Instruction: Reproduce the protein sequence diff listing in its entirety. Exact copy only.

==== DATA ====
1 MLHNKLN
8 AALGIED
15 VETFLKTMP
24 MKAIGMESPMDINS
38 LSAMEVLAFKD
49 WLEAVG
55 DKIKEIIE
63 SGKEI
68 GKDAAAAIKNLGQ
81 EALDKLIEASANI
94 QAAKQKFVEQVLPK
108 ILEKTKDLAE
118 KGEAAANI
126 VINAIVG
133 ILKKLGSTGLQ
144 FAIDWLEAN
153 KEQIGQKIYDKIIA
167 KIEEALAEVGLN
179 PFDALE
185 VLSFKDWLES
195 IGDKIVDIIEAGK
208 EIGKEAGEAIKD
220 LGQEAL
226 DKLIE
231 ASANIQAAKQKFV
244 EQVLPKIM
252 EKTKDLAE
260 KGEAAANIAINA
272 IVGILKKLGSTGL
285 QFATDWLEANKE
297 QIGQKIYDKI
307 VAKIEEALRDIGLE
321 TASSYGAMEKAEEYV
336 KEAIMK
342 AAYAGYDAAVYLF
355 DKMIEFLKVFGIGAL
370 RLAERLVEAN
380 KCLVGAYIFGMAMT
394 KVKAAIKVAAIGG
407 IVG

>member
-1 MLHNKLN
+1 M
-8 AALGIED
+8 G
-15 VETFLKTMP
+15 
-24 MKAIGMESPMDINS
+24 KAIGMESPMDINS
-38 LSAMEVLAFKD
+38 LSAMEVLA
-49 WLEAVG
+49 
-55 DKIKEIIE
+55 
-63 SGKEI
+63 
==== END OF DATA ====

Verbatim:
1 MLHNKLN
8 AALGIED
15 VETFLKTMP
24 MKAIGMESPMDINS
38 LSAMEVLAFKD
49 WLEAVG
55 DKIKEIIE
63 SGKEI
68 GKDAAAAIKNLGQ
81 EALDKLIEASANI
94 QAAKQKFVEQVLPK
108 ILEKTKDLAE
118 KGEAAANI
126 VINAIVG
133 ILKKLGSTGLQ
144 FAIDWLEAN
153 KEQIGQKIYDKIIA
167 KIEEALAEVGLN
179 PFDALE
185 VLSFKDWLES
195 IGDKIVDIIEAGK
208 EIGKEAGEAIKD
220 LGQEAL
226 DKLIE
231 ASANIQAAKQKFV
244 EQVLPKIM
252 EKTKDLAE
260 KGEAAANIAINA
272 IVGILKKLGSTGL
285 QFATDWLEANKE
297 QIGQKIYDKI
307 VAKIEEALRDIGLE
321 TASSYGAMEKAEEYV
336 KEAIMK
342 AAYAGYDAAVYLF
355 DKMIEFLKVFGIGAL
370 RLAERLVEAN
380 KCLVGAYIFGMAMT
394 KVKAAIKVAAIGG
407 IVG

>member
-1 MLHNKLN
+1 M
-8 AALGIED
+8 G
-15 VETFLKTMP
+15 
-24 MKAIGMESPMDINS
+24 KAIGMESPMDINS
-38 LSAMEVLAFKD
+38 LSAMEVLA
-49 WLEAVG
+49 
-55 DKIKEIIE
+55 
-63 SGKEI
+63 